Category Archives: television

We need space…

In the romantic comedy television shows, movies, and even the romance novels I admit to occasionally reading in my youth, one common thread united that now-cliché of institutions: the unspoken love. Also known as couples with “UST,” sometimes unrequited love, or (more wordily) “will they/won’t they” pairings, these include such hallmark couples as Sam and Diane from Cheers, Maddie and Dave from Moonlighting, and Mulder and Scully from The X-Files. On the page, couples were allowed to stare longingly at each other, the point-of-view character’s thoughts drifting over the object of desire and telling the reader what was so great about this person. On the screen, lips quivered, eyes locked, souls kissed. Actors got to bust out all their fun acting skills to convey longing, desire, words left unsaid with just a single glance.

In my overly romanticized memories of ‘80s and ‘90s TV, we had lots of these moments–the accidental declaration of love under anesthesia, the forced sharing of a sleeping bag on a stakeout, the soft play of careful lighting across Cybill Shepherd’s perfect face as she gazes at Bruce Willis. We got string sections. We got rainstorms and being trapped underground together and Angel turning evil from a moment of perfect happiness with Buffy. We got moments. And we got the pacing to pause and drink them in.

Now, though? We don’t.

Sure, you’re saying, we have romcoms and favorite OTPs and all that good stuff. We ship like nobody’s business. We ship people who don’t even appear in the same book together. We ship people from storylines that never intersect, we ship people who never appear in a scene together, we ship people based on a single funny look that passes between them. But the sad thing is, a single funny look is sometimes all that gets to pass between even the show’s golden couple, the canonical pairing, the pairing we’re meant to root for. I barely even remember Pam and Jim having more than one good romantic moment in nearly ten years of The Office.

Some folks still do it right. There was a kiss between Leslie and Ben on Parks and Recreation that was immediately .gif-worthy and amazing. Mostly, I think, because of its rarity. The scene was allowed to linger, to expand, to play itself out. We got time, as viewers, to let this big change in their relationship sink in and register it.

On Brooklyn Nine Nine, we’re meant to root for Jake and Amy, but while the actors are intensely appealing and banter well, there’s no “there” there. No moments of chemistry allowed space and breathing room and slightly-darkened sets and a pause from the rapid-fire comedic moments. We aren’t even allowed those things in films, which should be all about beautiful shots and Moments with a capital M but too often just aren’t anymore. The most romantic conversation I’ve seen in a recent film is in The Avengers: Age of Ultron, not in an actually romantic comedy. In books, unless it’s a full-on romance novel rather than a novel-of-another-genre with romantic elements, we have to keep the A plot moving, moving, moving at such a breakneck pace that sometimes we lose those pages of silence and stares and longing for the brush of a knuckle on a cheek or someone smelling a letter, eyes closed, in memory and rapture. If romance isn’t the main thing your book is about, you’re too often asked to cut for pacing.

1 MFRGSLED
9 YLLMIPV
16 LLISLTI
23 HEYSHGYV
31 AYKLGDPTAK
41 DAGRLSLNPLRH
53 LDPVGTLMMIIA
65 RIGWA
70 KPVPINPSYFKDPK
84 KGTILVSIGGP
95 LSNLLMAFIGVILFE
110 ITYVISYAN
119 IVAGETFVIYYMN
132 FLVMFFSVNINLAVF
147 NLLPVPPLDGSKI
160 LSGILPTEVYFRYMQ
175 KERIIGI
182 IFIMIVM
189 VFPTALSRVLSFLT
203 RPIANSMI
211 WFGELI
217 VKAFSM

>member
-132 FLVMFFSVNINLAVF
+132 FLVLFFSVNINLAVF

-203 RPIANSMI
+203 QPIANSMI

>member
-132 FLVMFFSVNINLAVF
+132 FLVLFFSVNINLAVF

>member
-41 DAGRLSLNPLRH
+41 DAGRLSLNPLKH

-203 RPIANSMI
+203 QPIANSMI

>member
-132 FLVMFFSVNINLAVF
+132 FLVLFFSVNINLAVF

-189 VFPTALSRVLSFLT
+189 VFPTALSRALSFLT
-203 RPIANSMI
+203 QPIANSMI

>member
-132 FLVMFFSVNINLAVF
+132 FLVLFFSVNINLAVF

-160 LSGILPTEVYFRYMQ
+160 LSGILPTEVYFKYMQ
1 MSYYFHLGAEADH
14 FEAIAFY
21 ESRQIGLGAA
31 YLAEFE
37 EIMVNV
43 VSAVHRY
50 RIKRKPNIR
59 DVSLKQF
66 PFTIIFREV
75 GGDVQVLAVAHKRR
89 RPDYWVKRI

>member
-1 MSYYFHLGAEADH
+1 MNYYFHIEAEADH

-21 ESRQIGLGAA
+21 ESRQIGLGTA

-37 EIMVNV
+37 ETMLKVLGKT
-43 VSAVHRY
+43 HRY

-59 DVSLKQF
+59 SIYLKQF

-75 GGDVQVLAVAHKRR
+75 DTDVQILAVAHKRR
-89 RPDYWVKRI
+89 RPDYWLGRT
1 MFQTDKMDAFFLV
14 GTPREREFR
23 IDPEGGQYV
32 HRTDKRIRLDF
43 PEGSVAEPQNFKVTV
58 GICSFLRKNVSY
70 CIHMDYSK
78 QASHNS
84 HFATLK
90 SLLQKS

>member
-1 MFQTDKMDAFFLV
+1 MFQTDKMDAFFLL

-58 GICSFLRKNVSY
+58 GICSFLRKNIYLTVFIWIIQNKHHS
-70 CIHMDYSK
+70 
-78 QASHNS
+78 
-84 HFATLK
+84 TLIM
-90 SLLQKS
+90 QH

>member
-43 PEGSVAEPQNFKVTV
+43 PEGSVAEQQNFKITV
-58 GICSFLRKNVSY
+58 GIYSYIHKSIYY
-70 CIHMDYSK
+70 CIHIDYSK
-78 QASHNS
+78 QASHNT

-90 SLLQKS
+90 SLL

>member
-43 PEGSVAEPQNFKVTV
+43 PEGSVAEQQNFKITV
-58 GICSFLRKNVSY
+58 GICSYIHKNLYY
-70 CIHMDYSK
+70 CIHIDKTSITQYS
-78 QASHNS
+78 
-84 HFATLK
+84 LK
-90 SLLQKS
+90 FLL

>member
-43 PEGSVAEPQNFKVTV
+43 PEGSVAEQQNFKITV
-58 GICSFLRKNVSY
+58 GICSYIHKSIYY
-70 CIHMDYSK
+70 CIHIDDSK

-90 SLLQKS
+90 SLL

So, authors, showrunners, directors, listen up. Even if it’s an action movie, even if it’s a science fiction novel, in those romantic subplots?

Give me space.

Give me space to see and feel and soak up as many senses as the medium will allow. Just for a moment, let these two crazy kids calm down from the hectic pace of Modern Hurried Plot long enough to really see each other, and let us in long enough to recognize the moment their feelings awaken.

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Time Travel Media March

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All this month, I’ll be blogging about time travel media (TV, film, and literature). For the past two years, I’ve been working steadily on a time travel novel, The Curiosity Killers, as my thesis project for Seton Hill University’s MFA in Writing Popular Fiction. As I inch closer and closer to graduation this June, I want to celebrate some things that inspired the writing of that book.

For today, I offer my favorite time travel TV series. What are yours? What have I missed? A few I like that didn’t make the final cut include Fringe (which, while great, is really more about parallel universes than time travel as its central SF trope), Alcatraz (a very cool series but cut so short we never found out much about the time travel mechanism), and Sapphire and Steel (super fun and creepy, but limited appeal today based on its glacial pacing and relative obscurity).

1. Doctor Who, BBC, 1963-1989, 1996, 2005-present)

The quintessential time travel show. Long-running, cheesy, and ever-changing, Doctor Who is the love story of a man and his time machine/spaceship. There are essentially three kinds of Doctor Who storylines: time travel, space travel, and aliens rampaging modern-day London. Give me a dozen gimmicky time travel stories over the others any day. The best always include a historical figure (e.g. “Vincent and the Doctor,” “Tooth and Claw,” “The Girl in the Fireplace,” “The Shakespeare Code”) battling robots, aliens, or both.

2. Quantum Leap, NBC, 1989-1993